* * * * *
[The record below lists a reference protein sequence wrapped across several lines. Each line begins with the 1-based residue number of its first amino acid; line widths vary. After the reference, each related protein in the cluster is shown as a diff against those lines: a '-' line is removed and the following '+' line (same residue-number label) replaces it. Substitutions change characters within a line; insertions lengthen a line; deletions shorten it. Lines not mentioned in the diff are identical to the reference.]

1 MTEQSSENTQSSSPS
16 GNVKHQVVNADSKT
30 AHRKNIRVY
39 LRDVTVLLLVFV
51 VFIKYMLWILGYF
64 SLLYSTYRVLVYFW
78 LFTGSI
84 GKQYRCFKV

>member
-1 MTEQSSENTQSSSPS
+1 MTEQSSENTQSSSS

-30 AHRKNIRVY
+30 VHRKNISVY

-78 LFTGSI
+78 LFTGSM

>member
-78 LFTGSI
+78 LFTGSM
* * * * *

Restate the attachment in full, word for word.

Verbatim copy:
[The record below lists a reference protein sequence wrapped across several lines. Each line begins with the 1-based residue number of its first amino acid; line widths vary. After the reference, each related protein in the cluster is shown as a diff against those lines: a '-' line is removed and the following '+' line (same residue-number label) replaces it. Substitutions change characters within a line; insertions lengthen a line; deletions shorten it. Lines not mentioned in the diff are identical to the reference.]

1 MTEQSSENTQSSSPS
16 GNVKHQVVNADSKT
30 AHRKNIRVY
39 LRDVTVLLLVFV
51 VFIKYMLWILGYF
64 SLLYSTYRVLVYFW
78 LFTGSI
84 GKQYRCFKV

>member
-1 MTEQSSENTQSSSPS
+1 MTEQSSENTQSSSS

-30 AHRKNIRVY
+30 VHRKNISVY

-78 LFTGSI
+78 LFTGSM

>member
-78 LFTGSI
+78 LFTGSM